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144 THE BRAVE NEW WORLD OF EHR

essential part of CPM implementation. This is especially importantif organizations allow employees access to their own CPM data.

To enhance perceptions of system fairness, practitioners shouldfind a way to balance quantitative performance data with acknowl-edgment of system factors. For example, an employee who delivershigh-quality customer service over the telephone could generatepositive responses from the public that would foster return business,even though objective call duration data alone might not capturethis fact, as more time spent on individual calls results in handlingfewer calls daily. A CPM system that monitors call volume could castthis individual’s performance in a negative light. However, a processthat also incorporates acknowledgment of system factors—such ascall complexity—would put work performance in perspective. Sincethis is the kind of performance that an organization seeks toencourage, finding an appropriate objective/subjective balancebenefits not only the performer in terms of fairness, but the orga-nization from an outcome standpoint.

In this vein, DeTienne and Abbot (1993) cautioned firms notmerely to measure quantity via CPM but also to find ways to mea-sure subjective aspects of job performance. A CPM process thatincludes provisions for acknowledging the situational constraintsor system factors affecting performance may greatly enhanceemployee satisfaction with an appraisal process. Examples of con-straints could include changes in workload based on fluctuationsin employment level, introduction of new work processes, thespecialized nature of some tasks, or shifting demand as a result ofmarketplace changes over which an employee has no control.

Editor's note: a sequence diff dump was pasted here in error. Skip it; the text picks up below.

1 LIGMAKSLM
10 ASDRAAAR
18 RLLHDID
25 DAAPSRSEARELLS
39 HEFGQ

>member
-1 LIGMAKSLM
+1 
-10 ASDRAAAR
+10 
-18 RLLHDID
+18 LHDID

A system approach to CPM is appropriate because organiza-tional researchers now recognize that individual-level variables donot operate in isolation, but interact with situational factors thatsurround working individuals. The system approach to perfor-mance management hails from Deming’s (1986) assertion that 85percent of performance variation comes from organizational sys-tems. As most employee performance falls within a predictablerange of behavior or is within statistical control, Deming believedthat performance fluctuations were due to system inputs like poortraining, inadequate technology, or other factors under manage-ment control.